SOUTH regional co-ordinator of the Adult Literacy Tutors Association Jacqueline Rawlins says there is a definite need for the work her group is doing, as ALTA is discovering more people are challenged by their lack of basic reading, writing and spelling skills.
For the 32 years the group has been in existence, she said, its students were mainly people who were denied the opportunity to attend school or dropped out before they graduated.
“Now we have a diverse mix: working people, students who have completed secondary school but still have difficulty reading, writing and spelling that’s affecting their functionability and opportunities to gain employment.
“Because of this, ALTA intends to assiduously and passionately work to bring about positive social change in the Caribbean by improving literacy.”
The Greater San Fernando Chamber,in collaboration with 519 Restaurant, honoured Rawlins and Chela Bhimul, ALTA’s secretary, at C3 Mall, San Fernando, on Wednesday night.
As part of their Unsung Heroes programme, over the past eight weeks, the two bodies have been recognising and awarding individuals and groups who have contributed to national development, mainly on a voluntary basis.
The Hunters Search and Rescue group, the Blind Welfare Association, Ms TT/Universe representative Faith Gellizeau,Mrs TT/India Anisa Ali and policeman Darion Thomas – who has delivered babies who arrived unexpectedly early – are among the recipients so far.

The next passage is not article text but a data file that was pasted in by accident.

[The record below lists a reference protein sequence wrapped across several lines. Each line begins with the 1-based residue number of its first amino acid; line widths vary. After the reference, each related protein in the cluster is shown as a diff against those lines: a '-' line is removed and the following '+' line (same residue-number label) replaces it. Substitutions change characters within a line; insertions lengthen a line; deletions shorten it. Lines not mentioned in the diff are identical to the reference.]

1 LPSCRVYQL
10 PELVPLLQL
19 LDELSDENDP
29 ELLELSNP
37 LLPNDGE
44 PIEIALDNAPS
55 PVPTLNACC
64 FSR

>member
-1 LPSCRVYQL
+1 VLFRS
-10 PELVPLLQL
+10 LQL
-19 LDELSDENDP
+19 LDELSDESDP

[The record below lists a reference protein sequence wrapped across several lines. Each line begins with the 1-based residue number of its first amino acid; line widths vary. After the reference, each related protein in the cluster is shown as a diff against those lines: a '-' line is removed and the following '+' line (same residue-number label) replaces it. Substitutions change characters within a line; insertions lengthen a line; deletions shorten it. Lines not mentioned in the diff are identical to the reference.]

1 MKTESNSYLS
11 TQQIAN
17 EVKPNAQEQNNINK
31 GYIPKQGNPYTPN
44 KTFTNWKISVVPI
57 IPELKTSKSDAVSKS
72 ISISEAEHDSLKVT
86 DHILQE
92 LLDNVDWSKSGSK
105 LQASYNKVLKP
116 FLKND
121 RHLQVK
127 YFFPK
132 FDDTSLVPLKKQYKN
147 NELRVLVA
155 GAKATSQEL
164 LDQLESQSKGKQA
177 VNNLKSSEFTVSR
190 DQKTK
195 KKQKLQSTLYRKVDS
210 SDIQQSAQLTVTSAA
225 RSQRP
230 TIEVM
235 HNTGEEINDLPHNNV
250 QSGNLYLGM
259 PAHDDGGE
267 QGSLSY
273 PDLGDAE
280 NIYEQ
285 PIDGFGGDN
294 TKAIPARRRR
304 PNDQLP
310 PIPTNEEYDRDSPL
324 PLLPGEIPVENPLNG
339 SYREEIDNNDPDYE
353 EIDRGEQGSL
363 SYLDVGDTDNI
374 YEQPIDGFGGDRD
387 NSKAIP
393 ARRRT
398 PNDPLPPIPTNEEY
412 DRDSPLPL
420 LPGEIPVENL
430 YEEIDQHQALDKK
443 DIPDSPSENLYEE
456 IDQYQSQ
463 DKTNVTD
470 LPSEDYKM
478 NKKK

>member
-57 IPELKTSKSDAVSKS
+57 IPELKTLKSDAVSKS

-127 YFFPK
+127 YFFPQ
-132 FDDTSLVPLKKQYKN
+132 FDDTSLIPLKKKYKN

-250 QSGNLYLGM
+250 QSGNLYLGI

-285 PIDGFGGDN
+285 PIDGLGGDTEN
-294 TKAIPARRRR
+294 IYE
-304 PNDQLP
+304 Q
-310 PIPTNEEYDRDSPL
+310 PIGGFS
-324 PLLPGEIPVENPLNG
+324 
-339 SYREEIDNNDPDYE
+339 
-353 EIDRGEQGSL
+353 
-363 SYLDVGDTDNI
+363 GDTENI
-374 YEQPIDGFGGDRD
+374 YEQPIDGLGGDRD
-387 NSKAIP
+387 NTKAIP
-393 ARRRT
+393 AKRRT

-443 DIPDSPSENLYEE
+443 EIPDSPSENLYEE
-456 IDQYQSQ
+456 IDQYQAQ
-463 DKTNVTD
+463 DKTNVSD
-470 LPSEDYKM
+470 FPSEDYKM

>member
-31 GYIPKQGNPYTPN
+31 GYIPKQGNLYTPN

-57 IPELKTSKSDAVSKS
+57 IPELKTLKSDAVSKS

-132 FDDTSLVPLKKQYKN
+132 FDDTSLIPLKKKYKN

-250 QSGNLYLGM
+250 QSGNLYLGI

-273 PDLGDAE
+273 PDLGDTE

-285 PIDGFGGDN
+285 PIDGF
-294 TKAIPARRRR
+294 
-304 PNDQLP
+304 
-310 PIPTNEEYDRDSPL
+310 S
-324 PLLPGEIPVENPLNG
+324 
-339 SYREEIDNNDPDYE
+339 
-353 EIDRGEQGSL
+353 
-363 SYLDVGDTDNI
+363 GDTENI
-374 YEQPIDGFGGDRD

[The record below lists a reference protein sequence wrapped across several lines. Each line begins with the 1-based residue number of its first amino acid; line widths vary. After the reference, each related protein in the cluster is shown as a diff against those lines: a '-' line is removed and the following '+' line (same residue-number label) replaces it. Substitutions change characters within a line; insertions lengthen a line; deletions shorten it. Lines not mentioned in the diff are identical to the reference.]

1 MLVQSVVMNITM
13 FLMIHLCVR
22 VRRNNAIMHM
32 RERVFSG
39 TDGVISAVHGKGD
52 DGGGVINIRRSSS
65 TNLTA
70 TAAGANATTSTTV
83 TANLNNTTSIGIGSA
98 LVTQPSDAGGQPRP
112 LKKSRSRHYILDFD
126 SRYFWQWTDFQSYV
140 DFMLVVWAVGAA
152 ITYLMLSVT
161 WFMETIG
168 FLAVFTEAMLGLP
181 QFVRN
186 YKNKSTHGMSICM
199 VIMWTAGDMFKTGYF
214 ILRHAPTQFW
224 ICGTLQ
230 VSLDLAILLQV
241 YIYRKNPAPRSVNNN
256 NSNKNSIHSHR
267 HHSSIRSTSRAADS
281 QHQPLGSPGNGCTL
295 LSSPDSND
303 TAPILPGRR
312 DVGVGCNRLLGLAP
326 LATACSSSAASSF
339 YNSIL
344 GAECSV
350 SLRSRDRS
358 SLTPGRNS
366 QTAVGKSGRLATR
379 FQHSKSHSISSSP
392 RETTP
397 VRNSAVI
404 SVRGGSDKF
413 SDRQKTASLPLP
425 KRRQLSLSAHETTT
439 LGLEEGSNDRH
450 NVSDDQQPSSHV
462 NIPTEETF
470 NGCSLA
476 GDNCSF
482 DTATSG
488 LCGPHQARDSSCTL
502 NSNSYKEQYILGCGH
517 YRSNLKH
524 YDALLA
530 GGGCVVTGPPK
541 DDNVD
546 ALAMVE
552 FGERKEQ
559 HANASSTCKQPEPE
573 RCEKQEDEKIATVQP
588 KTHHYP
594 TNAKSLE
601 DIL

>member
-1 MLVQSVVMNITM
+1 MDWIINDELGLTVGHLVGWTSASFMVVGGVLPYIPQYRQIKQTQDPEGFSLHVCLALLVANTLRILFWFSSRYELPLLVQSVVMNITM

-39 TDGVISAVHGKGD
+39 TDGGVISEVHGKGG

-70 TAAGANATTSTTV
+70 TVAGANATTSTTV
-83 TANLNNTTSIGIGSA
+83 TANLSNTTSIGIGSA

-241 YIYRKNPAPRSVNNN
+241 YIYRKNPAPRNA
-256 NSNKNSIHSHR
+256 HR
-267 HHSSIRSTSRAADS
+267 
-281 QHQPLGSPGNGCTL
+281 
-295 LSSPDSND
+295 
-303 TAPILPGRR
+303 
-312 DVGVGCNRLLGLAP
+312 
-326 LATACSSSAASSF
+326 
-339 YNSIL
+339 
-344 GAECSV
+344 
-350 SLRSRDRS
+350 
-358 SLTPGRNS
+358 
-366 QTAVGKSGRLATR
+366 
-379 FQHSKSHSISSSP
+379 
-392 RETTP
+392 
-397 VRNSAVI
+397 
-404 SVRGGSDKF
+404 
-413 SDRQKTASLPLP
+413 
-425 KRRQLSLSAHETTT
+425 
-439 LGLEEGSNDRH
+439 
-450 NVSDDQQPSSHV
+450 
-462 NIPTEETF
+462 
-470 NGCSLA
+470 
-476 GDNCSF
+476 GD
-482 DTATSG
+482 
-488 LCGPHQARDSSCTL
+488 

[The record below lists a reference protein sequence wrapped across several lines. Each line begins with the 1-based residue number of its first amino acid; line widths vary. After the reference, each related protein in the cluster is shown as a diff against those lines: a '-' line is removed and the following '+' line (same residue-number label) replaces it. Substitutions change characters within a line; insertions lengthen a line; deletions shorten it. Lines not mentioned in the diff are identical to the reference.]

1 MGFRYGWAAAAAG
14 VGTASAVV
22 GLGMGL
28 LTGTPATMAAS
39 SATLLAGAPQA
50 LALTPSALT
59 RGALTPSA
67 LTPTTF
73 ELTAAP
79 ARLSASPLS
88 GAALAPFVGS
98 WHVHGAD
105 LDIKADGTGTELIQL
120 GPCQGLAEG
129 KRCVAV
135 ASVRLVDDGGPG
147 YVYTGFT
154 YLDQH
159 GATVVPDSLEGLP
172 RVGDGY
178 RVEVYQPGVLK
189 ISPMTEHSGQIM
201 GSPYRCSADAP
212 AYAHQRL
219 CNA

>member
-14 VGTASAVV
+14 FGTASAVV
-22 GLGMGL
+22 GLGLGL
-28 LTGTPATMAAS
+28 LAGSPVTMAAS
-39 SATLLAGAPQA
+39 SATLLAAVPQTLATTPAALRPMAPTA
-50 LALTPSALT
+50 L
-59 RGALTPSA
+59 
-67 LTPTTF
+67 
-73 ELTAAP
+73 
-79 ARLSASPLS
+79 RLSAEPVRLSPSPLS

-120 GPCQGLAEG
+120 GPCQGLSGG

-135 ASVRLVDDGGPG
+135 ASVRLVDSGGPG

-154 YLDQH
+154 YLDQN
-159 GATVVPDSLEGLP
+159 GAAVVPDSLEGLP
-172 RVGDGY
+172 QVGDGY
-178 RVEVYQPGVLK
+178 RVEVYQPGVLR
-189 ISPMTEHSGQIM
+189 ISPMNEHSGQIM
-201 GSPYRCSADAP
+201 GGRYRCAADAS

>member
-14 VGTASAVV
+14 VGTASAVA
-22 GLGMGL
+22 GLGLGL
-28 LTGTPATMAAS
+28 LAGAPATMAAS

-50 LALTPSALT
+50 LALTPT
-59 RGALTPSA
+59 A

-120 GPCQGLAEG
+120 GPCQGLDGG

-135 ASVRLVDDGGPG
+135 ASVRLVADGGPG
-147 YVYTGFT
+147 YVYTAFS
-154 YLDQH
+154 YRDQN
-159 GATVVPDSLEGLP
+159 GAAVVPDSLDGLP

Chamber president Kiran Singh noted many ALTA success stories through hard work, diligence and sacrifice since 1991.
Tony Haynes of 519 also applauded the tremendous efforts of the group's 200 volunteers in over 60 locations, and Rawlins for her leadership.
In thanking the two bodies for their recognition, Rawlins said ALTA is run on sponsorship and donations and uses a "home-grown" curriculum.
Beforethe covid19 pandemic, she said, she said strictly community-based classes for students 16 and over were available at 50 venues, taught by some 100 ALTA-trained tutors.
The pandemic gave rise to a virtual segment as well as online web application for independent learning for people eight and over.
“September will be the first time we are restarting the community classes, but we also offer ALTA V – a virtual class via Zoom we started in 2020 to assist students during covid19 –and a third mode of training, through our online web application.”
ALTA which is also available in St Vincent, Antigua, Grenada, and in Tobago, has published over 60 literacy books, and has developed a Caribbean literacy-focused board game.
Rawlins said it has also delivered literacy programmes for NGOs, corporate and government sectors.
She shared with the audience the success story of a "spiritual mother" who, after being exposed to ALTA, was overjoyed as she was finally able to read the word “welcome,” which she said she passed every day for 30 years, but never knew what it meant.
A dyslexic student who passed his school-leaving exams with distinction and established a business was another achievement she boasted of.
“After all these years, there continues to be a definite need for ALTA services in the community.”
She invited the chamber and 519 to join the group in helping to make a difference in the lives of adults previously denied the opportunity to learn.